Isabelle Czernichowski-Lauriol and Nathalie Dörfliger, respectively specialising in CO2 geological storage and groundwater, have been admitted to the knighthood of the Legion of Honour. 
14 January 2019

In January 2019, the BRGM, the French geological survey, saw two of its scientists receive the Legion of Honour. 

Spotlight on two environmental challenges: reducing CO2 emissions and managing water resources

Isabelle Czernichowski-Lauriol and Nathalie Dörfliger, both admitted to the knighthood of the Legion of Honour, were selected for their commitment and their exemplary research and innovation work on environmental issues of major importance. 

Isabelle Czernichowski-Lauriol.

Isabelle Czernichowski-Lauriol. 

© BRGM - Alexandre Paumard  

Isabelle Czernichowski-Lauriol, nominated by the Ministry for an Ecological and Inclusive Transition, is an internationally recognised specialist in geological storage of CO2. As a pioneering climate change researcher in France, she has been involved since 1993 in numerous European research projects and directed the French National Research Agency's CO2 Capture and Storage programme from 2010 to 2013. She devoted considerable efforts to creating and building up the reach of CO2GeoNet, the European network of excellence on geological storage of CO2, of which she is now the Emeritus President.  She coordinates the French node of ECCSEL, the European research infrastructure for CO2 capture and storage.

In 2007, on a proposal from the French Ministry for Higher Education and Research,  she received a knighthood of the National Order of Merit.  In 2015, she was awarded the CSLF prize (Carbon Sequestration Leadership Forum) in Riyadh by the Saudi Minister for Petroleum and Mineral Resources and the United States Secretary of State for Energy, for the "CGS Europe" programme which she coordinated. En 2018, she received the ENSG School's honorary award for her entire career and her international expertise on CO2 storage.

She has worked for the BRGM since 1984, starting out as a PhD researcher after graduating with an engineering degree from the Nancy Higher National School of Geology (ENSG).

Nathalie Dörfliger

Nathalie Dörfliger. 

© BRGM - Cyril Bruneau 

Nathalie Dörfliger, nominated by the Ministry for Research, Higher Education and Innovation (MESRI), is an expert in the field of hydrogeology and recognised across Europe and internationally for her work on karst hydrogeology. On completion of her thesis with Neuchâtel University in Switzerland, she began her European career as the Scientific Secretary for a COST programme (European Cooperation in Science and Technology) on the management and protection of karstic aquifers. After some 10 years as a project manager with the BRGM for European, ANR, local government and water agency projects, in particular on the hydrogeology of coastal aquifers in the Mediterranean area, she took on management responsibilities for hydrogeology and the environment and ecotechnologies at Montpellier and subsequently Orléans, from the department to the divisional level.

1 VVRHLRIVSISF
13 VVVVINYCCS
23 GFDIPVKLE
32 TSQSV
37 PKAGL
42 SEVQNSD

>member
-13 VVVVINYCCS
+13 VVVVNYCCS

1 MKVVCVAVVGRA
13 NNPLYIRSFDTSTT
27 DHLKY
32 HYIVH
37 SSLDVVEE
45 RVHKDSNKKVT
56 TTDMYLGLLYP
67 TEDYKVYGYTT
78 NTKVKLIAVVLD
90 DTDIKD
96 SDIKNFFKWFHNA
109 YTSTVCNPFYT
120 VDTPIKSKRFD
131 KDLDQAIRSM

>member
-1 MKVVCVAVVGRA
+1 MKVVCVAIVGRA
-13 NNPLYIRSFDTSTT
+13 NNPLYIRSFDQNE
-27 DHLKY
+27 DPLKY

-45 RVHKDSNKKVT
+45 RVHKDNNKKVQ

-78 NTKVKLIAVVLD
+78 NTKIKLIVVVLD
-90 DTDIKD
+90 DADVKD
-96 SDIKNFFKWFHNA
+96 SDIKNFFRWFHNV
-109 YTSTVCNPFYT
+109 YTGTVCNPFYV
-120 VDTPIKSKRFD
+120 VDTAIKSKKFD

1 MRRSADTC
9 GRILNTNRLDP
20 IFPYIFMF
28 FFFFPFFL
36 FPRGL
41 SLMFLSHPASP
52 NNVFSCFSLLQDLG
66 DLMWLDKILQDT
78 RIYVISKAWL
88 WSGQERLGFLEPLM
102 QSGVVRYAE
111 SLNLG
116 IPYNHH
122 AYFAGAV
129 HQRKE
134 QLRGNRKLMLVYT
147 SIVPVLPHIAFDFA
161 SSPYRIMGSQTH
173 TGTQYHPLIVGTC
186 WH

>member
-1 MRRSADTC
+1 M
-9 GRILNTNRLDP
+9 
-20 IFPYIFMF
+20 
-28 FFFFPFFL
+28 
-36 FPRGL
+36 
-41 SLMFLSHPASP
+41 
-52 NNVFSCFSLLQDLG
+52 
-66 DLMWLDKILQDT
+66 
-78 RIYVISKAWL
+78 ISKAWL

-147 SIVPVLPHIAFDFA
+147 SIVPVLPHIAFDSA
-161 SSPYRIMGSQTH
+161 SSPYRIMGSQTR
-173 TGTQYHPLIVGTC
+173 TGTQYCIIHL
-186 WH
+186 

With her new responsibilities, she became involved in managing the thematic group on Water for AllEnvi, the French national alliance for environmental research, and is the MESRI co-representative for France within AllEnvi for the Joint Programming Initiative on water issues. She contributes in this capacity to the National Research Agency's strategic programming policy and its alignment at the European level, with a concern to promote groundwater, which is an invisible resource, as a major environmental challenge.

She is a member of mirror groups working on these European programmes, such as IPC Défis de l’eau and PRIMA for the Mediterranean, in recognition of her expert knowledge in water resource management.  She also works at the international level to forge links between science and public policies in the water management field and to promote French and BRGM knowledge in water sciences. She has taken part in the World Water Forum since 2012 in Marseille through the French Partnership for Water, and since mid-2017 as Chair of the French Committee of the UNESCO International Hydrology Programme.

The Legion of Honour: France's highest national distinction

The Legion of Honour is France's highest national distinction and one of the best known across the world. For two centuries, it has been awarded in the name of the Head of State to the most deserving citizens in every field of activity. It now has 92 000 members.

Civilian awards in 2019 were made to 402 people, well-known to the public or not and in strict compliance with gender equality among the 345 Knighthoods, 42 Officers, 9 Commanders, 4 Grand Officers and 2 Grand Cross awards. Recipients include health specialists, law enforcement personnel, members of the Resistance, artists, elected officials, entrepreneurs, researchers, humanitarian workers and others.